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Publication numberUS20080263659 A1
Publication typeApplication
Application numberUS 11/738,703
Publication dateOct 23, 2008
Filing dateApr 23, 2007
Priority dateApr 23, 2007
Also published asEP1986399A1, EP1986399B1
Publication number11738703, 738703, US 2008/0263659 A1, US 2008/263659 A1, US 20080263659 A1, US 20080263659A1, US 2008263659 A1, US 2008263659A1, US-A1-20080263659, US-A1-2008263659, US2008/0263659A1, US2008/263659A1, US20080263659 A1, US20080263659A1, US2008263659 A1, US2008263659A1
InventorsChristoph Alme
Original AssigneeChristoph Alme
Export CitationBiBTeX, EndNote, RefMan
External Links: USPTO, USPTO Assignment, Espacenet
System and method for detecting malicious mobile program code
US 20080263659 A1
Abstract
A system and method of detecting malware. A program file is received and analysis performed to identify URLs embedded in the program file. The URLs are categorized as a function of a URL filter database and a malware probability is assigned to each URL identified. A decision is made on how to dispose of the program file as a function of the malware probability of one or more of the URLs identified. In one example approach, a malware type is also assigned to the program file as a function of one or more of the URLs identified.
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Claims(30)
1. A method of detecting malware, comprising:
receiving a program file;
performing analysis on the program file to identify URLs;
categorizing the URLs as a function of a URL filter database;
assigning a malware probability to each URL identified; and
deciding, based on the malware probability of one or more of the URLs identified, how to dispose of the program file.
2. The method of claim 1, wherein performing analysis includes performing static behavioral analysis.
3. The method of claim 2, wherein performing static behavioral analysis includes searching for function calls and identifying any URLs passed with the function calls.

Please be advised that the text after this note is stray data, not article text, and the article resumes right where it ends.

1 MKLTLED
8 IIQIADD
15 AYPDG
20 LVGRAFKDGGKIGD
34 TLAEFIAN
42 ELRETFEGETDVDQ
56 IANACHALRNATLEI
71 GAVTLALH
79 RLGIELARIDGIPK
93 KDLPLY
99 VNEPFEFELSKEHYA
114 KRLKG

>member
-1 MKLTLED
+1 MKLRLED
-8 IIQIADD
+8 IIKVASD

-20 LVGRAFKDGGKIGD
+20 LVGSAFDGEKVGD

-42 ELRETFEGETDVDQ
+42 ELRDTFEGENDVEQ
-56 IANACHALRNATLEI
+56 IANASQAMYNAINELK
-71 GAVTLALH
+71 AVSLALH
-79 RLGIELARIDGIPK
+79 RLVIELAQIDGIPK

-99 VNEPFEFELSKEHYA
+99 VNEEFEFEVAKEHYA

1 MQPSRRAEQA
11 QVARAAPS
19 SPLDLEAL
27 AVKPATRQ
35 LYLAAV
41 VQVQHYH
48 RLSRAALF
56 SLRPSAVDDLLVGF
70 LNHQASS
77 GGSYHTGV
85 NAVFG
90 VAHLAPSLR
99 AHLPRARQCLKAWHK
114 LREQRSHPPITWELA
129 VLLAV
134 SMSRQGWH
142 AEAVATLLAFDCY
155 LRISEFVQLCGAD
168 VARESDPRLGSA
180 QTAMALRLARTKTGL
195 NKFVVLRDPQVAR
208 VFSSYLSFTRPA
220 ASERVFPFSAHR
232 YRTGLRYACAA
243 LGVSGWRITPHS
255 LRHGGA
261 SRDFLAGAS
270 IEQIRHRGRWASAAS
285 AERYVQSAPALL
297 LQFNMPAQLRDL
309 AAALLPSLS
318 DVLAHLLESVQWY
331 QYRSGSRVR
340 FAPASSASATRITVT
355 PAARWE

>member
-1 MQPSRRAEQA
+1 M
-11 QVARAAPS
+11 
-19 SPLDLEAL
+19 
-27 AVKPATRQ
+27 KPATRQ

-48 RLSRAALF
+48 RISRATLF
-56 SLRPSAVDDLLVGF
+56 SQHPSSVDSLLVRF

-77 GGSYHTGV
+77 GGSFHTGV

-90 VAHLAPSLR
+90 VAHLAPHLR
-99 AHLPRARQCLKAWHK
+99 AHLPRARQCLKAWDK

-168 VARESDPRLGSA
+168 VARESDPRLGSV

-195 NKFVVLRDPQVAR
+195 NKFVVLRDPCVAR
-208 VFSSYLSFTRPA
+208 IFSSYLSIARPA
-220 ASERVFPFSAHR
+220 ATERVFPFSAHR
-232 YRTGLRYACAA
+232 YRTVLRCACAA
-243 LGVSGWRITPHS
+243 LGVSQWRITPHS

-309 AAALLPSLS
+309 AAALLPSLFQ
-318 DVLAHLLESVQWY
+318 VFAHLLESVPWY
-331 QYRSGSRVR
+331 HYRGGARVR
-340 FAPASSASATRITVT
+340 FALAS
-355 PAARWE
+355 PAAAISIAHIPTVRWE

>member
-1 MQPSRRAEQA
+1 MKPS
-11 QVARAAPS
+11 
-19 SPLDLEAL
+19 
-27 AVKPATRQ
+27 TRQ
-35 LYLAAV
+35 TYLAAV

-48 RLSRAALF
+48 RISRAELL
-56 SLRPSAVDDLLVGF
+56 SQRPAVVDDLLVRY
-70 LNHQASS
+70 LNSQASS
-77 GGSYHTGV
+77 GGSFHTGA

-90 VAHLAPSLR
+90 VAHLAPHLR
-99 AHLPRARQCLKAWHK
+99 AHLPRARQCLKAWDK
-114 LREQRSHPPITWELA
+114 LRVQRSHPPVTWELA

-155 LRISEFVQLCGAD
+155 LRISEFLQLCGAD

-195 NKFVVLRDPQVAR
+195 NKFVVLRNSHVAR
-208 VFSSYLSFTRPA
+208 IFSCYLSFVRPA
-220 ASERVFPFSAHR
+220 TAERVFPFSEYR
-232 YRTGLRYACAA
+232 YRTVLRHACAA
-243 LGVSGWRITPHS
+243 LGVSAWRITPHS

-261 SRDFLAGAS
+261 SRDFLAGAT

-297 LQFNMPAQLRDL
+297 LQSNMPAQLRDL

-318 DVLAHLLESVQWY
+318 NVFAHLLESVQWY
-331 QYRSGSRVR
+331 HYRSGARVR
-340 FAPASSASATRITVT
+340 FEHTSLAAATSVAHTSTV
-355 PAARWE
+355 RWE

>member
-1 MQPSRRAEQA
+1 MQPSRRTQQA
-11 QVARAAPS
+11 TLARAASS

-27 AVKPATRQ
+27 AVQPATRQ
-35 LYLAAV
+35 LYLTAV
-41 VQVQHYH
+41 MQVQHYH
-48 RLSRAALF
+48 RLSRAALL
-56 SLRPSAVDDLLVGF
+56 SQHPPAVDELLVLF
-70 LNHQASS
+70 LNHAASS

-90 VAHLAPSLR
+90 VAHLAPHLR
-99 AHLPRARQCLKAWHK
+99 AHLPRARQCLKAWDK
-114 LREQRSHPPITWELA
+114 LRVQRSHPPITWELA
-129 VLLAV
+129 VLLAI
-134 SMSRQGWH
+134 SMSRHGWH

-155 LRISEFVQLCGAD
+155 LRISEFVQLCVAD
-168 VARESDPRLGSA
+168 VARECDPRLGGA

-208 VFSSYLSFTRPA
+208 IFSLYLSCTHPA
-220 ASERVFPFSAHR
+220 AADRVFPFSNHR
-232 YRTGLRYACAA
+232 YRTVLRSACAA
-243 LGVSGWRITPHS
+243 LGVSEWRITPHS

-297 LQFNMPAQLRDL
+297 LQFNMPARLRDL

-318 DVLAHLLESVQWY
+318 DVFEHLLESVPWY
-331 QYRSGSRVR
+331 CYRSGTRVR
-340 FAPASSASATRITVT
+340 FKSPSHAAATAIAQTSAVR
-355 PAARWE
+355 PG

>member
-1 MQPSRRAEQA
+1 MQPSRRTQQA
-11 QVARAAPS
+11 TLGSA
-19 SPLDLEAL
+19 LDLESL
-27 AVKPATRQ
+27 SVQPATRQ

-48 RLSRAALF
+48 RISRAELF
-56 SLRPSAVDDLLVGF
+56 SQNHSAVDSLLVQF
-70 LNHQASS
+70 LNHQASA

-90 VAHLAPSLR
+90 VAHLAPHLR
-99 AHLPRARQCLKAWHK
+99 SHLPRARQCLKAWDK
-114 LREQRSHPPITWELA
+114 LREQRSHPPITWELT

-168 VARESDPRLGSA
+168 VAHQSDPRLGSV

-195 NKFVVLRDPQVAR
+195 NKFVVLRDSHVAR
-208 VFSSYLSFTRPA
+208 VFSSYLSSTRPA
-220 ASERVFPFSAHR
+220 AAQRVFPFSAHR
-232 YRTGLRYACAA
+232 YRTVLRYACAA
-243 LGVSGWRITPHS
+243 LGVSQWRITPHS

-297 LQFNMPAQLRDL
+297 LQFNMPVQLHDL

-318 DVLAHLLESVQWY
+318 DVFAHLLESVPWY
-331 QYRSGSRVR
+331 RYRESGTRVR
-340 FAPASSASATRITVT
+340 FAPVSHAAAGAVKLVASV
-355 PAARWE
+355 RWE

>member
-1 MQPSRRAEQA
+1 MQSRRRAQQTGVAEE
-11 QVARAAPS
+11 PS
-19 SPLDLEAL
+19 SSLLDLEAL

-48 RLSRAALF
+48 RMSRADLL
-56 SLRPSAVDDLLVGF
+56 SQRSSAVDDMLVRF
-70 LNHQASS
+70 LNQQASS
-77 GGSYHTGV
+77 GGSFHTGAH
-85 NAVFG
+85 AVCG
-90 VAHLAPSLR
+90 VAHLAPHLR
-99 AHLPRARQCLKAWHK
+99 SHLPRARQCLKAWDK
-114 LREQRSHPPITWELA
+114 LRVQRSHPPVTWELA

4. The method of claim 1, wherein performing analysis includes searching for URLs in data areas.
5. The method of claim 1, wherein performing analysis includes performing dynamic behavioral analysis.
6. The method of claim 5, wherein performing dynamic behavioral analysis includes emulating code in the program file.
7. The method of claim 1, wherein categorizing the URLs as a function of a URL filter database includes determining if a URL is not in the URL filter database and, if a URL is not in the URL filter database, querying its server for information.
8. The method of claim 1, wherein deciding includes calculating an overall malware probability as a function of the malware probabilities of two or more of the identified URLs.
9. The method of claim 1, wherein deciding includes calculating an overall malware probability as a function of the malware probabilities of each of the URLs identified.
10. The method of claim 1, wherein calculating an overall malware probability as a function of the malware probabilities of each of the URLs identified includes applying Bayes' formula.
11. A method of detecting malware, comprising:
receiving a program file;
performing analysis on the program file to identify URLs;
categorizing the URLs as a function of a URL filter database;
assigning a malware probability and a malware type to each URL identified; and
deciding, based on the malware probability and the malware type of one or more of the URLs identified, how to dispose of the program file.
12. The method of claim 11, wherein performing analysis includes performing static behavioral analysis.
13. The method of claim 12, wherein performing static behavioral analysis includes searching for function calls and identifying any URLs passed with the function calls.
14. The method of claim 11, wherein performing analysis includes searching for URLs in data areas.
15. The method of claim 11, wherein performing analysis includes performing dynamic behavioral analysis.